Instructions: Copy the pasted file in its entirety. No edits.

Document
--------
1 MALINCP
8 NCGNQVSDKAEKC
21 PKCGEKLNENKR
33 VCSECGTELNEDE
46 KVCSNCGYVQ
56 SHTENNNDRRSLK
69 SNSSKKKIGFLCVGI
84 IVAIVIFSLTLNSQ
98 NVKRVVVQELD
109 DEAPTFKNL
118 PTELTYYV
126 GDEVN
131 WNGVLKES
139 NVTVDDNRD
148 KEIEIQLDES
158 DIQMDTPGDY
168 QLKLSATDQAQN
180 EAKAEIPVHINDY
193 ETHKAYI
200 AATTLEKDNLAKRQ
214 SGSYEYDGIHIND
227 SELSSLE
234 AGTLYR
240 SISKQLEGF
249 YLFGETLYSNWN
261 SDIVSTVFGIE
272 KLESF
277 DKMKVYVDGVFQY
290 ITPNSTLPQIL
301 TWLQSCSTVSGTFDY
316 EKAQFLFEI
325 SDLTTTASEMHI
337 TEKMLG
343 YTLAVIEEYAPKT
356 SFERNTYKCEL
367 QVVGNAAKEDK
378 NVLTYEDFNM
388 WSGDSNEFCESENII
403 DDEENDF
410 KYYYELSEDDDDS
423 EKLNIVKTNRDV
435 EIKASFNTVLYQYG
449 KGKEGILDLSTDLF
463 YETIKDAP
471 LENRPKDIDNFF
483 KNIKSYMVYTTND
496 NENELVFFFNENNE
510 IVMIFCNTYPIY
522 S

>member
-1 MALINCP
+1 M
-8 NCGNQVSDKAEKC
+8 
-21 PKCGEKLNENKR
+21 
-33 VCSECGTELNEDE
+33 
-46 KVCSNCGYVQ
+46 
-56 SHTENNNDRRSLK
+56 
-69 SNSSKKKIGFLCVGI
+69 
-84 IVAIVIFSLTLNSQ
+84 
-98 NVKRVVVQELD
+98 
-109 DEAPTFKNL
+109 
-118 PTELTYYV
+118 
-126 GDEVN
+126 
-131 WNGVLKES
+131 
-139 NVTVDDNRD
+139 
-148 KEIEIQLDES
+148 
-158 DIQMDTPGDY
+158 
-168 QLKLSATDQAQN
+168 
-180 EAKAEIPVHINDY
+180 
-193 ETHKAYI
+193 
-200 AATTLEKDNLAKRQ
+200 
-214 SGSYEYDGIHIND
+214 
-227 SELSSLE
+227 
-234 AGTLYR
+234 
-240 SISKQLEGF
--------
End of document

1 MALINCP
8 NCGNQVSDKAEKC
21 PKCGEKLNENKR
33 VCSECGTELNEDE
46 KVCSNCGYVQ
56 SHTENNNDRRSLK
69 SNSSKKKIGFLCVGI
84 IVAIVIFSLTLNSQ
98 NVKRVVVQELD
109 DEAPTFKNL
118 PTELTYYV
126 GDEVN
131 WNGVLKES
139 NVTVDDNRD
148 KEIEIQLDES
158 DIQMDTPGDY
168 QLKLSATDQAQN
180 EAKAEIPVHINDY
193 ETHKAYI
200 AATTLEKDNLAKRQ
214 SGSYEYDGIHIND
227 SELSSLE
234 AGTLYR
240 SISKQLEGF
249 YLFGETLYSNWN
261 SDIVSTVFGIE
272 KLESF
277 DKMKVYVDGVFQY
290 ITPNSTLPQIL
301 TWLQSCSTVSGTFDY
316 EKAQFLFEI
325 SDLTTTASEMHI
337 TEKMLG
343 YTLAVIEEYAPKT
356 SFERNTYKCEL
367 QVVGNAAKEDK
378 NVLTYEDFNM
388 WSGDSNEFCESENII
403 DDEENDF
410 KYYYELSEDDDDS
423 EKLNIVKTNRDV
435 EIKASFNTVLYQYG
449 KGKEGILDLSTDLF
463 YETIKDAP
471 LENRPKDIDNFF
483 KNIKSYMVYTTND
496 NENELVFFFNENNE
510 IVMIFCNTYPIY
522 S

>member
-1 MALINCP
+1 M
-8 NCGNQVSDKAEKC
+8 
-21 PKCGEKLNENKR
+21 
-33 VCSECGTELNEDE
+33 
-46 KVCSNCGYVQ
+46 
-56 SHTENNNDRRSLK
+56 
-69 SNSSKKKIGFLCVGI
+69 
-84 IVAIVIFSLTLNSQ
+84 
-98 NVKRVVVQELD
+98 
-109 DEAPTFKNL
+109 
-118 PTELTYYV
+118 
-126 GDEVN
+126 
-131 WNGVLKES
+131 
-139 NVTVDDNRD
+139 
-148 KEIEIQLDES
+148 
-158 DIQMDTPGDY
+158 
-168 QLKLSATDQAQN
+168 
-180 EAKAEIPVHINDY
+180 
-193 ETHKAYI
+193 
-200 AATTLEKDNLAKRQ
+200 
-214 SGSYEYDGIHIND
+214 
-227 SELSSLE
+227 
-234 AGTLYR
+234 
-240 SISKQLEGF